If divorce with children wasn’t complicated enough, divorce with multiple properties might be a close second. Statistica estimates that 3.47 million U.S. households own a second or additional home. Michigan divides property between divorcing individuals by equitable distribution, but what does that look like for couples with multiple properties?
What makes these divorces challenging?
Over the course of your marriage, you may have invested in a boathouse, a vacation home, a rental property, a business property, or a timeshare. These may be in another state or even another country. Dividing these might seem daunting.
Luckily, equitable division of property might mean that you are not compelled to sell the properties outright, but it might be the smartest or simplest move financially.
Several things will influence your decision. The more emotional ties you or other family members have to the property, and the state where the property is located (especially if you or your spouse has an international family or background), the more difficult your choices may be.
What can a couple do with the properties?
The following are possible options you and your spouse may decide:
- Keep: If you have small children or strong family ties, it may be best not to uproot them.
- Sell: If your income after separation will not support it, or it is emotionally unhealthy to keep it, it may be wise to sell the property so that neither spouse has it. Deciding on a realtor, or how to deal with your spouse during the headaches that a sale can bring may bring more difficulties than you first realize.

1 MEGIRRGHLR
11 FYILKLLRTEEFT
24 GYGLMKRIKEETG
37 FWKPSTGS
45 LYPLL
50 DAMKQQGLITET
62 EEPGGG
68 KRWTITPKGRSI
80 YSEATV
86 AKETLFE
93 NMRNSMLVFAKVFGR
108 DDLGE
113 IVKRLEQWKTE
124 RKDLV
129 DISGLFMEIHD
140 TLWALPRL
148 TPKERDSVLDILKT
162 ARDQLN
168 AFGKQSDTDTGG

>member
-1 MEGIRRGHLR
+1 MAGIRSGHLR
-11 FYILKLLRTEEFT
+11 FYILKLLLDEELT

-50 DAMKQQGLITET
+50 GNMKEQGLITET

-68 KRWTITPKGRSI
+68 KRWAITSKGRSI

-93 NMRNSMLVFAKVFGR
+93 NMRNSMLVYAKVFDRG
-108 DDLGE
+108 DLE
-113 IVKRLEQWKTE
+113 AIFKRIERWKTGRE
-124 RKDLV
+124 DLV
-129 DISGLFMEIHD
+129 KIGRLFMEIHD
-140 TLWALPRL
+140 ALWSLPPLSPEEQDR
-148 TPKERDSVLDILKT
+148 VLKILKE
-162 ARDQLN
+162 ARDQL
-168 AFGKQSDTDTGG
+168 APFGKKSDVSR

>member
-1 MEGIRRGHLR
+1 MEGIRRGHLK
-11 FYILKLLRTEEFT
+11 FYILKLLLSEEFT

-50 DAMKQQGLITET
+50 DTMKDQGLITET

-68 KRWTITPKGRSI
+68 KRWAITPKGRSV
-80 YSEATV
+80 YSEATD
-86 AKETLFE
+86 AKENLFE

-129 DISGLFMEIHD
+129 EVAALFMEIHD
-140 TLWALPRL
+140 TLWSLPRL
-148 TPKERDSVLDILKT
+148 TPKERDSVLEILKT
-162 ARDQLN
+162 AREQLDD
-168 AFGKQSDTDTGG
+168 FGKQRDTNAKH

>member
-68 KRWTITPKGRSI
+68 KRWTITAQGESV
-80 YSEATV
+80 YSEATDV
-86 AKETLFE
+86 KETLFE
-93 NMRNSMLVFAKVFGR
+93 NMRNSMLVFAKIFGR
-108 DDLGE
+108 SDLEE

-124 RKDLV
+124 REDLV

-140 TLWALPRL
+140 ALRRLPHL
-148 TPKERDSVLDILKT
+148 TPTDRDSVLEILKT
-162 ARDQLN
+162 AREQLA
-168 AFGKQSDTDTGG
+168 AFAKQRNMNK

- Buy your spouse’s share: If you have more invested in the property if your children will live or visit there if the market just isn’t right, or you just bought the home, you may be able to buy your spouse’s share of the property.
If you or your spouse acquired the property through inheritance or purchased it before you married, you might not have to split it in the divorce. However, if you still believe in your unique situation that you are entitled to compensation for it, but your name isn’t on the title, you may need expert legal assistance.
You will have to carefully manage any debt, mortgages and title transfers between you and your spouse for those properties. You may even need to consolidate these debts with the help of a financial expert.
You and your spouse may have difficulty making decisions about your multiple properties. If the two of you cannot come to a private agreement, or after using a third-party mediator, a judge may decide for you. This may produce results, but it might not be the ones you want. The right legal team could make all the difference.